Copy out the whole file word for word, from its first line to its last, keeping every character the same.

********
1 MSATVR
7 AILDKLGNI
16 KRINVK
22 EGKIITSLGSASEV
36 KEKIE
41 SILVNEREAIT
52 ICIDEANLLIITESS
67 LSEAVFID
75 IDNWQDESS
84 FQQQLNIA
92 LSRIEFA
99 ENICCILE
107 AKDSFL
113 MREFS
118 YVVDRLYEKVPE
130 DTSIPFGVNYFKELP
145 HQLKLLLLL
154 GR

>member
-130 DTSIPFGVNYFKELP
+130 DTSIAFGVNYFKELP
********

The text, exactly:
1 MSATVR
7 AILDKLGNI
16 KRINVK
22 EGKIITSLGSASEV
36 KEKIE
41 SILVNEREAIT
52 ICIDEANLLIITESS
67 LSEAVFID
75 IDNWQDESS
84 FQQQLNIA
92 LSRIEFA
99 ENICCILE
107 AKDSFL
113 MREFS
118 YVVDRLYEKVPE
130 DTSIPFGVNYFKELP
145 HQLKLLLLL
154 GR

>member
-130 DTSIPFGVNYFKELP
+130 DTSIAFGVNYFKELP